SEOUL — Donald Trump doesn’t get it. He warns South Korea about “appeasement,” but who’s appeasing whom?

Yes, President Moon Jae-in, hero of the candlelight protests that lofted him as the liberal darling into the presidency after the ouster of the conservative Park Geun-hye, would love to go down in history as the one who brought about reconciliation on this conflicted peninsula.

No, that’s not going to happen any time soon, much to the chagrin of some of the ideologues and idealists counting on him to say yes to just about anything North Korea wants.

Confounding many of his more left-leaning followers, Moon is talking as tough as the conservatives who ruled for nearly 10 years until Park’s downfall. He’s chatting with the hated Japanese, and he’s vowing no more advances in North Korean technology for fixing a missile capable of delivering a warhead to the United States.

He’s also calling for strengthening the South Korean armed forces.

What do a legion of progressives have to say about their hero now?

With 72 percent of South Korean voters still enthusiastic about him, Moon advocates say he’s trying to have it both ways — talking tough to the north while hoping Kim Jong-un will calm down enough to make a deal with the south.

Trouble is, Trump, the ultimate wheeler-dealer, seems unwilling to make a deal that will satisfy the Moon government, much less the North Koreans.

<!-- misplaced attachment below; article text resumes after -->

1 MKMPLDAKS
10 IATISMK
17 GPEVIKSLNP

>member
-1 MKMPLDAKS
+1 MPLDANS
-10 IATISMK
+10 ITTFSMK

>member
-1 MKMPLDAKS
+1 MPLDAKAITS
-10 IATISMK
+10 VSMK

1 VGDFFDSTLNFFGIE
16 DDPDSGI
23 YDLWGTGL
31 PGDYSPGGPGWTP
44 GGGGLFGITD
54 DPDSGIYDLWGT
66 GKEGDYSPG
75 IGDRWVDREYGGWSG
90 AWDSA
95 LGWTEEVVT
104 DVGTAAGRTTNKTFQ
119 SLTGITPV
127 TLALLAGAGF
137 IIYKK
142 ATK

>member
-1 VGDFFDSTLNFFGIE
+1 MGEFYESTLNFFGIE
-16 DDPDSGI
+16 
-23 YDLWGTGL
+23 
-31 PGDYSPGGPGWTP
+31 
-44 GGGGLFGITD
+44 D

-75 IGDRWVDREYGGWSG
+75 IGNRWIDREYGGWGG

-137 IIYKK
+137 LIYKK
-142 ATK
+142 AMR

Having spoken on the phone with Japan’s Prime Minister Shinzo Abe, Moon did get Trump on the line to agree, sure, South Korea should develop a missile that’s twice as powerful as the Hyunmoo in the south’s inventory.

But did they get around to the Korea-U.S. Free Trade Agreement, KORUS, that Trump would jettison along with all the other “unfair” deals of his predecessors?

Just as Moon is standing tough on North Korea, he’s not bowing to the United States on trade.

One good sign is that U.S. officials, keenly aware of Korean sensitivities, while not openly deriding Trump’s “appeasement” tweet, dissociate themselves with off-record comments like, “You know how he is … he doesn’t always mean what he says … don’t take him literally.”

Beneath the level of the White House and the Blue House, South Korean diplomats and officials at the unification ministry, responsible for carrying out policy with the north, are busy coordinating in Washington and other capitals from Tokyo to London. The goal is to line everyone up against North Korea.

Nobody seriously believes, of course, that Kim Jong-un might abandon his program for turning North Korea into a nuclear power. But what about that “red line” that Moon said North Korea must not cross? It’s far from clear exactly where that line is.

Such talk leaves one wild card, namely the Trumpster himself. On the streets of Seoul, no one quite trusts him not to take matters in his own hands and fire away.

Is Trump fully aware that North Korea might gain revenge by pouring conventional, old-fashioned artillery shells over the northern tier of South Korea, including Seoul and the industrial port city of Incheon?

What South Koreans want, though, is often about as unclear as what Trump will do.

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Donald Kirk has been a columnist for Korea Times, South China Morning Post many other newspaper and magazines. He wrote this for The opinions are the writer's.